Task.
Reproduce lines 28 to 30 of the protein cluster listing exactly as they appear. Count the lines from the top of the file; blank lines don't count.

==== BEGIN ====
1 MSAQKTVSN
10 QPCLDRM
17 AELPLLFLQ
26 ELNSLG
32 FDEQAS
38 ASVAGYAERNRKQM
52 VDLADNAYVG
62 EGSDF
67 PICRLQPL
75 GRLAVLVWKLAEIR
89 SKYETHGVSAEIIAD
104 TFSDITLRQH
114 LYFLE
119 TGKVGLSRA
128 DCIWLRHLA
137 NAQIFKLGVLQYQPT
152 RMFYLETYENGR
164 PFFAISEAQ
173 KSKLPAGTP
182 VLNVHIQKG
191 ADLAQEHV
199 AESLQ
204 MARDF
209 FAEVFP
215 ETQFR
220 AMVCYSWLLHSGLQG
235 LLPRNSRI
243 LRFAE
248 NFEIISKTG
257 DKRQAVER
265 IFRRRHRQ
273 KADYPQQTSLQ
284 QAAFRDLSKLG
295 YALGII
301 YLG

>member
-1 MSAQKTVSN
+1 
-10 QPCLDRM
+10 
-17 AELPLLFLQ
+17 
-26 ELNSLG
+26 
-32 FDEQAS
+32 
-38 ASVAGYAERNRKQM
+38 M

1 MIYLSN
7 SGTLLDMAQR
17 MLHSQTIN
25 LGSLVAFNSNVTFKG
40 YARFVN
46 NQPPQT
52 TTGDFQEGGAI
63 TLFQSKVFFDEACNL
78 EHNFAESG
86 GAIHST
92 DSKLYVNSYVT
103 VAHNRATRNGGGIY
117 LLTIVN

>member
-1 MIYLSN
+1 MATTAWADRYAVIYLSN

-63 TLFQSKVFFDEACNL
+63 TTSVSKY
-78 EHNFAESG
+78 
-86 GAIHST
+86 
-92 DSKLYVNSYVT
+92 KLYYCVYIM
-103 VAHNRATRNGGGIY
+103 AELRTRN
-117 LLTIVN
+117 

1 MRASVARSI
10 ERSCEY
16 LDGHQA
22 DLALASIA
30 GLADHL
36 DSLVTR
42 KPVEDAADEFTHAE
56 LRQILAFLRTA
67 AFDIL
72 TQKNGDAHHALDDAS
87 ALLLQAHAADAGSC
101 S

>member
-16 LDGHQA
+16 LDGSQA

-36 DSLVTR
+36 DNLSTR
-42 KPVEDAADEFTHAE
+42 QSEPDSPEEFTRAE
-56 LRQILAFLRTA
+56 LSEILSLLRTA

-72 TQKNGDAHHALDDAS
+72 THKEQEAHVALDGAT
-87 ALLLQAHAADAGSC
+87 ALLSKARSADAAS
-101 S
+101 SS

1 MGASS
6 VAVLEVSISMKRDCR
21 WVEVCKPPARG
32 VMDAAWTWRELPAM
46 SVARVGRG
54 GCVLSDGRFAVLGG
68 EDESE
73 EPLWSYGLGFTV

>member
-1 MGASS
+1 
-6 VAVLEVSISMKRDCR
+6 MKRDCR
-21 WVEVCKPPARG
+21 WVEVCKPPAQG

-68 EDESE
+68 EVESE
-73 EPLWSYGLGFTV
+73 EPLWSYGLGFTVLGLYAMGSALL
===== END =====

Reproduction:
243 LRFAE
248 NFEIISKTG
257 DKRQAVER